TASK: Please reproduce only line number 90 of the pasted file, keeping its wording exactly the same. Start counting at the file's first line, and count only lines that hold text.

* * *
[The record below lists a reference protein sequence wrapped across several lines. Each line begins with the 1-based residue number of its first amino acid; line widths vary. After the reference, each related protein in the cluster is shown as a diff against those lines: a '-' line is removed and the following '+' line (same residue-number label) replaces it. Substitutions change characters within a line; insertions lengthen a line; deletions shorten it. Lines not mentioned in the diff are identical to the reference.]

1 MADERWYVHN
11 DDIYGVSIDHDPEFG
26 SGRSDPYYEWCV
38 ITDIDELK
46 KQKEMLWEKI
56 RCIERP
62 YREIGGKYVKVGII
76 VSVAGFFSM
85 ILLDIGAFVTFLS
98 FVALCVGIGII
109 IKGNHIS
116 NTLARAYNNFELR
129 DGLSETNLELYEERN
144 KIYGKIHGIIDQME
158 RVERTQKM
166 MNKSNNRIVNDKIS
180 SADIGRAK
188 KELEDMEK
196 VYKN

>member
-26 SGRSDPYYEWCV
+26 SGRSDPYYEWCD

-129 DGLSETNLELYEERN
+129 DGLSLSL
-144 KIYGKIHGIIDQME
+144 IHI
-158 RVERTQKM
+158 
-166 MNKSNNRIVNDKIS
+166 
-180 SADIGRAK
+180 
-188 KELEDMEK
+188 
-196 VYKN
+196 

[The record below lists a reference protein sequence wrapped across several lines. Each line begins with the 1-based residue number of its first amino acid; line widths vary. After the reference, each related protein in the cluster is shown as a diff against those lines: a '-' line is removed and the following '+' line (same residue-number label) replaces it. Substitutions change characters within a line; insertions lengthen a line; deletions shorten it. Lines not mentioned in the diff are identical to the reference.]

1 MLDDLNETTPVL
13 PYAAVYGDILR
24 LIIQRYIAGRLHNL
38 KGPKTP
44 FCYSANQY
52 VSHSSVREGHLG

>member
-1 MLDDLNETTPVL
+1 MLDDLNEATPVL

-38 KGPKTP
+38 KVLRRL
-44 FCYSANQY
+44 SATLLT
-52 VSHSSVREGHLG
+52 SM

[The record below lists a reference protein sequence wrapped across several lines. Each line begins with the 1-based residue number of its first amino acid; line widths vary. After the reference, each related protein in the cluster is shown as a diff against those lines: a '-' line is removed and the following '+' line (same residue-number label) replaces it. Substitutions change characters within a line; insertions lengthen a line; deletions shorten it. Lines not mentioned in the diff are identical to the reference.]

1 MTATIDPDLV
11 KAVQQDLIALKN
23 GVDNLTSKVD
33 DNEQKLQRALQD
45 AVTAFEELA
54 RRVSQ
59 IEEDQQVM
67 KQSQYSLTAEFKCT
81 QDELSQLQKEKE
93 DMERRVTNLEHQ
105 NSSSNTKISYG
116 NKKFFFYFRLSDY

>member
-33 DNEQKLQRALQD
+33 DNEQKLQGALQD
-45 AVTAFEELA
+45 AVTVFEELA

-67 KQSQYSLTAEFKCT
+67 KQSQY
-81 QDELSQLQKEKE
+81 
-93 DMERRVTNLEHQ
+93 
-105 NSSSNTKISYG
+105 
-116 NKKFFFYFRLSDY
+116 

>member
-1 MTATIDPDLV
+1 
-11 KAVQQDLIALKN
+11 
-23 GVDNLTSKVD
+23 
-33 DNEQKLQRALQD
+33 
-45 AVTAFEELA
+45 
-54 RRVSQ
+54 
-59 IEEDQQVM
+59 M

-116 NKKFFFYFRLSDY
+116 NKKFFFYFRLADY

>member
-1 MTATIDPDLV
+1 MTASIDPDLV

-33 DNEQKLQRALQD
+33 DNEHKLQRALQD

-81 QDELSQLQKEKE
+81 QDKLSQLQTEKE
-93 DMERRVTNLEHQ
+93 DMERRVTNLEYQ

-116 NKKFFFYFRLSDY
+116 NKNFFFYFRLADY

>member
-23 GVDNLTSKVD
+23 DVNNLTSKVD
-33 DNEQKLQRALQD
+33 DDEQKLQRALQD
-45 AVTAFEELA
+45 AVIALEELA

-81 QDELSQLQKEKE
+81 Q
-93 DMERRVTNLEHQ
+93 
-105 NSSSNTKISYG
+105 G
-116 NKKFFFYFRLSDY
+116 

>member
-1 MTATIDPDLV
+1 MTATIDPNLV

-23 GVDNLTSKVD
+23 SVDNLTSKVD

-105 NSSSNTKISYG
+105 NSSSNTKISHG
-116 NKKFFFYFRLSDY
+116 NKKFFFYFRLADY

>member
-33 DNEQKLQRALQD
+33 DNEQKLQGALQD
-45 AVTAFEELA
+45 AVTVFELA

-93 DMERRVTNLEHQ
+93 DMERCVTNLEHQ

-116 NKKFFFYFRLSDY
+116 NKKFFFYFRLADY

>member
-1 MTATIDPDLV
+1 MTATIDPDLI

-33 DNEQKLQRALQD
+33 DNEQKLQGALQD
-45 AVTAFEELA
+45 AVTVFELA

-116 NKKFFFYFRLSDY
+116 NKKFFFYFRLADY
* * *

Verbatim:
+33 